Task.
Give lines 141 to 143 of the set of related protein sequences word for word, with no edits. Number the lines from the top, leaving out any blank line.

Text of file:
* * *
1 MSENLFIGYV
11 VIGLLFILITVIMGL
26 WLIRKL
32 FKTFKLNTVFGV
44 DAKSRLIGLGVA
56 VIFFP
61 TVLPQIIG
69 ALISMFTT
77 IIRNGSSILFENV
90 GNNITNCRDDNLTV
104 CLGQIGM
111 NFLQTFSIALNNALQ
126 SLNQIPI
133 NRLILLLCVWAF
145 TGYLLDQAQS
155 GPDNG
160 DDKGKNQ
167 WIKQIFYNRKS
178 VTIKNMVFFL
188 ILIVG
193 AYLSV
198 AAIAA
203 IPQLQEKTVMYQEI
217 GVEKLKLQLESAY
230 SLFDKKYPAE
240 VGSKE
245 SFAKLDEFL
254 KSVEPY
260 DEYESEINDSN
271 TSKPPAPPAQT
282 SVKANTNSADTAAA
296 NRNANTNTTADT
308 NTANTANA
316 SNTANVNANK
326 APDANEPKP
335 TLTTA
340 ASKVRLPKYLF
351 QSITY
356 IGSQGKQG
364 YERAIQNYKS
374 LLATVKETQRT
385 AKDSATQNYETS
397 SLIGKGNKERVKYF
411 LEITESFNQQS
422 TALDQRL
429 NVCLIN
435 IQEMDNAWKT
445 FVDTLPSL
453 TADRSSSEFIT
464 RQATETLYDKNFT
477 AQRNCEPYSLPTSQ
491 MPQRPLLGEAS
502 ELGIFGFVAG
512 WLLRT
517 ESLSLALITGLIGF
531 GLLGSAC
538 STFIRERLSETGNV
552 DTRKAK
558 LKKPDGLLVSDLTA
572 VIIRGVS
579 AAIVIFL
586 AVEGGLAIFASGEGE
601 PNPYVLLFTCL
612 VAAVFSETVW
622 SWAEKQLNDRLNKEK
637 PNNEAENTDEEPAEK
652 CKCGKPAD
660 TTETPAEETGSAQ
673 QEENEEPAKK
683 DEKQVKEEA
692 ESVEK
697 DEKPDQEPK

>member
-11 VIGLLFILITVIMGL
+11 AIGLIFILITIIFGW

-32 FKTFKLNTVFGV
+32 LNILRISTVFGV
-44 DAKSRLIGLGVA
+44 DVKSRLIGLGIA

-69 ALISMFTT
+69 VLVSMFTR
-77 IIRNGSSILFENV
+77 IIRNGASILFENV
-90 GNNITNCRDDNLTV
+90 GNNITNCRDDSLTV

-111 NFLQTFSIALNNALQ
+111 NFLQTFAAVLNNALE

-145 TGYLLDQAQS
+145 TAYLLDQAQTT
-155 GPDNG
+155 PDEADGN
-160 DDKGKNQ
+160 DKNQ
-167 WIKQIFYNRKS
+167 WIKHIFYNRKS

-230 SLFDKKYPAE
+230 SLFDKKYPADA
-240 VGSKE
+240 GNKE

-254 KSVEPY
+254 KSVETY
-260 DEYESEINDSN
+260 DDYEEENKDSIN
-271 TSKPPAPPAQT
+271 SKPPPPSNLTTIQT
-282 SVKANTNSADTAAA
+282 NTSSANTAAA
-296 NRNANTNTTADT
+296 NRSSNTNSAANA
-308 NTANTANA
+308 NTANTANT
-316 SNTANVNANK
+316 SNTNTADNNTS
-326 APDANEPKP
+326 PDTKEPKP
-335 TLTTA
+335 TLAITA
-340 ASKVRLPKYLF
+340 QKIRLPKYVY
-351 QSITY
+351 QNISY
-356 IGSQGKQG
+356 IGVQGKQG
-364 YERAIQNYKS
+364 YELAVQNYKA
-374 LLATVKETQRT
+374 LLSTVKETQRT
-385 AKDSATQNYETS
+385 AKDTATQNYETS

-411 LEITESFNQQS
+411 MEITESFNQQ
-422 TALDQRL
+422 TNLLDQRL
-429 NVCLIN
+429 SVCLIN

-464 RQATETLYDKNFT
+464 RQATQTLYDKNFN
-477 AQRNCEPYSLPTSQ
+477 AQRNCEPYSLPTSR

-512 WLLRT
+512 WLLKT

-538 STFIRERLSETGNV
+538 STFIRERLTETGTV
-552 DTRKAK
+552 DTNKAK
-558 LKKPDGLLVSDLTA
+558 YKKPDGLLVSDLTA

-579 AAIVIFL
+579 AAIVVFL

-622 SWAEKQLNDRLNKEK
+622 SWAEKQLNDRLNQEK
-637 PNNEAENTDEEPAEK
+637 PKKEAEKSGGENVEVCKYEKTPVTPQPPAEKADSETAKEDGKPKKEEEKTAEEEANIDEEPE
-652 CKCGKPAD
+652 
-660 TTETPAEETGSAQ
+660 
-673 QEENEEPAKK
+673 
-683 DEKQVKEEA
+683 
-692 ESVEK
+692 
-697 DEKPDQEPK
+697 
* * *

+512 WLLKT

-538 STFIRERLSETGNV
+538 STFIRERLTETGTV